Overview

Natural and manmade processes emit huge quantities of gases into the atmosphere. Were it not for oxidation chemistry, such emissions would build up to harmful concentrations. The chemical processing of gas emissions, their oxidation products, and their atmospheric lifetimes affect atmospheric composition, air quality, environmental and public health, and influence climate. [1]

The removal of most trace gases from the atmosphere begins with molecules reacting with OH radicals during the day, with NO3 radicals at night, or by direct reaction with ozone [e.g. 2]. Recently however, chlorine (Cl) has been recognised as another important oxidant [3,4,5]. Chlorine atoms are extremely reactive. This means that even small levels of chlorine can enhance oxidation rates, and hence also promote formation of tropospheric ozone and other secondary air pollutants.

Chlorine is activated in a two step process starting with the night-time reaction of N2O5 with chloride in particles of sea salt. 

N2O5 + NaCl ClNO2 + NaNO3

Photolysis of the ClNO2 product yields Cl atoms the next morning:

ClNO2 + light Cl + NO2

Note how the first step involves the reaction of a natural component of the atmosphere (sea salt aerosol) with N2O5, a species derived primarily from the manmade pollutants of nitrogen oxides (NOx).

Early studies conducted in the USA focussed on coastal regions, the assumption being that ClNO2 production would be limited by the availability of sea salt. However later studies observed ClNO2 at inland locations 1000 km or more from the sea [3,4]. Our group has observed ClNO2 at two UK coastal sites and on almost every night when we made measurements in Leicester [5]. Thus ClNO2 is widespread. Its effects however are still not well understood. Since we inhabit a (somewhat) polluted island, ClNO2 chemistry could be especially important for the United Kingdom.

ClNO2 chemistry. Inset = field measurements of ClNO2 at Weybourne (Norfolk coast) showing night-time peak amounts and daytime photolytic loss.

Methodology

Detection of ClNO2 at ambient atmospheric concentrations requires a highly sensitive analytical technique: this project uses Chemical Ionisation Mass Spectrometry (CIMS). We have successfully deployed a CIMS instrument to measure ClNO2 and molecular chlorine (Cl2) from the Leicester University campus and at measurement stations at two UK coastal sites. However these measurements represent “snapshots” in time – the aim of the CENTA project is to produce a long-term CIMS data series in order to capture the full seasonal cycle in chlorine chemistry. Atmospheric chemistry models will then be used to identify the ambient conditions under which ClNO2 is most likely to form, and to model the effects of chlorine chemisty on downstream atmospheric processes.

Training and Skills

CENTA students are required to complete 45 days training throughout their PhD, including a placement of at least two weeks with an industrial/government partner. In the first year, students will be trained as a single cohort on environmental science, research methods and core skills. Throughout the PhD, training will progress from core skills sets to master classes specific to the student's projects and themes. 

The student will join the Atmospheric Chemistry Group at Leicester University (approx 20 people) and thereby benefit from the group’s extensive expertise in trace gas detection methods, data analysis techniques, atmospheric modelling, field work skills and logistics planning. Targeted training will be given to operate the CIMS instrument, a broadband cavity enhanced absorption spectrometer (BBCEAS), and any other relevant supporting instrumentation available in the group. We also offer several lecture courses that are directly relevant to the project: e.g. Earth System Science.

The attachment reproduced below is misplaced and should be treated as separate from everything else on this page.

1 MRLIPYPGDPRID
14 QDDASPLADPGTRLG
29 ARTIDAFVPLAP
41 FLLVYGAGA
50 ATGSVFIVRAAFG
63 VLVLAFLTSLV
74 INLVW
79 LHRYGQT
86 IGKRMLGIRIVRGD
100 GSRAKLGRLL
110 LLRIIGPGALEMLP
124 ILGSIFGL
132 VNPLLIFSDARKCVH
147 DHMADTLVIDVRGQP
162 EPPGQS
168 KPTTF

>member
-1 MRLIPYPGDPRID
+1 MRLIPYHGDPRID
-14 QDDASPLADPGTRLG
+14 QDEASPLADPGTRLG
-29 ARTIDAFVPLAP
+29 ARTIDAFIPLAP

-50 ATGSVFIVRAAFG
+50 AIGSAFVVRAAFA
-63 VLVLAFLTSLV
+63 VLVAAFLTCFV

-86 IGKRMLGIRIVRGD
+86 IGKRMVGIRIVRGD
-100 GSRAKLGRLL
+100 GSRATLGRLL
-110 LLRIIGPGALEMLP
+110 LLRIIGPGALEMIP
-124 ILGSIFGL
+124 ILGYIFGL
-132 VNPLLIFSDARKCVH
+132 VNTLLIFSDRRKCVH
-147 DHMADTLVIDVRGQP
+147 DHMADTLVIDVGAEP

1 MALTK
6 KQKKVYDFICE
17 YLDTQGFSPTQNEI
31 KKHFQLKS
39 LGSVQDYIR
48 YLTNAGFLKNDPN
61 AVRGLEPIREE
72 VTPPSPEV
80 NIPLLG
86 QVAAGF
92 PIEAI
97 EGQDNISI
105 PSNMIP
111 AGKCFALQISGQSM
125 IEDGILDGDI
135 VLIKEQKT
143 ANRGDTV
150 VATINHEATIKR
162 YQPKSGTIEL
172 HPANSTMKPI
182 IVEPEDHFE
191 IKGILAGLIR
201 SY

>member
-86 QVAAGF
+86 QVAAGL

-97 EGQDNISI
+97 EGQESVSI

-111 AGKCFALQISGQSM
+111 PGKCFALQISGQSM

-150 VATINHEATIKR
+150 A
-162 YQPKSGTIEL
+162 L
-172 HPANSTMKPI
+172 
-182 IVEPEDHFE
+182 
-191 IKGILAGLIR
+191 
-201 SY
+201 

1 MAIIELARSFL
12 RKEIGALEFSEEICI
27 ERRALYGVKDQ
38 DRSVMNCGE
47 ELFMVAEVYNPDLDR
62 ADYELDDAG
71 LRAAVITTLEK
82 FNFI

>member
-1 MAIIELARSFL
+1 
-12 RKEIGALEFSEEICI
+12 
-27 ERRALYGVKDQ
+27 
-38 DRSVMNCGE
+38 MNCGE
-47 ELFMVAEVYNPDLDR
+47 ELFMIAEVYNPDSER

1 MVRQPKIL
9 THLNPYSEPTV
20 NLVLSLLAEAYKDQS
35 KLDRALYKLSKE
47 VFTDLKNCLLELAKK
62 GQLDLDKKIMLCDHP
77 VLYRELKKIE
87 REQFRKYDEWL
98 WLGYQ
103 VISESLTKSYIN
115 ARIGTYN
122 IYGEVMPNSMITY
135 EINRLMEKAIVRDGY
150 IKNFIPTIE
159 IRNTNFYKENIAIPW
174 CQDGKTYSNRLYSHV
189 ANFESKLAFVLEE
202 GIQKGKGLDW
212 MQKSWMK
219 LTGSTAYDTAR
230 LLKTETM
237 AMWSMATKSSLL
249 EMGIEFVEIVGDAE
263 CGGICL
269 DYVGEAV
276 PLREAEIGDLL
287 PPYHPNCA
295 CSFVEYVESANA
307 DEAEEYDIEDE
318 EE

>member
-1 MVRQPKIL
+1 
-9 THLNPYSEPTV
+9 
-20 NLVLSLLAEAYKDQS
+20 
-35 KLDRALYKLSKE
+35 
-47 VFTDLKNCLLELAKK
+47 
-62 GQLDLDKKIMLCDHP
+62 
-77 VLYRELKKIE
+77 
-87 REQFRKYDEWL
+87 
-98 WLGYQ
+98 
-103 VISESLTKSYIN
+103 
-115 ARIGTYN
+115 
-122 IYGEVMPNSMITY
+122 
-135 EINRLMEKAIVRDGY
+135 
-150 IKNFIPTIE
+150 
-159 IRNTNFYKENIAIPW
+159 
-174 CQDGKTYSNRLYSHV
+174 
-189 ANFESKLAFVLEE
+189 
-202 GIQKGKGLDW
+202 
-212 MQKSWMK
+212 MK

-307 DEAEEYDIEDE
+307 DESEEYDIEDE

Timeline

Year 1: Generic training (CENTA and locally) and training specific to this project. The student will be taught to operate the CIMS instrument and other research and commercial instruments capable of making the supporting measurements of chemically-related species, notably a broadband cavity spectrometer (BBCEAS) for detecting N2O5, the main ClNO2 precursor. Start training in atmospheric models.

Year 2: Conduct a long-term series of ambient observations in Leicester. Begin chemical modelling of the ClNO2 sources, sinks and downstream Cl oxidation chemistry, focussing initially on “interesting” case studies from the observational period. Additionally, chemical ionisation mass spectrometry is a versatile technique. We have observed additional signals in the mass spectra of ambient samples, but it is currently unclear which atmospheric species produce these peaks. Laboratory work will investigate the assignment of these signals, with the aim to leverage measurements of other atmospheric gases by CIMS.

Year 3: More advanced modelling work will investigate the pervasiveness of ClNO2 chemistry in the UK context, its affects on oxidising capacity, and on formation rates for tropospheric ozone. The Atmospheric Chemistry Group regularly deploys instruments for atmospheric field work and for experiments at atmospheric simulation chambers: Year 3 provides the opportunity to piggy-back the student and his/her CIMS instrument into a relevant field-work deployment in the UK or Europe, if such an opportunity exists.

 

Partners and collaboration (including CASE)

Atmospheric trace gas measurements are an inherently collaborative endeavour. The supervisory team has numerous collaborations with other UK and international investigators. It is probable that, within the lifetime of the PhD project, the student will deploy the CIMS instrument in collaborative field work in the UK or abroad.

Further Details

Potential applicants are welcome to discuss the project with the supervisory team:

Dr Stephen Ball, sb263@le.ac.uk,

Prof Paul Monks, psm7@le.ac.uk,

Department of Chemistry, University of Leicester, Leicester LE1 7RH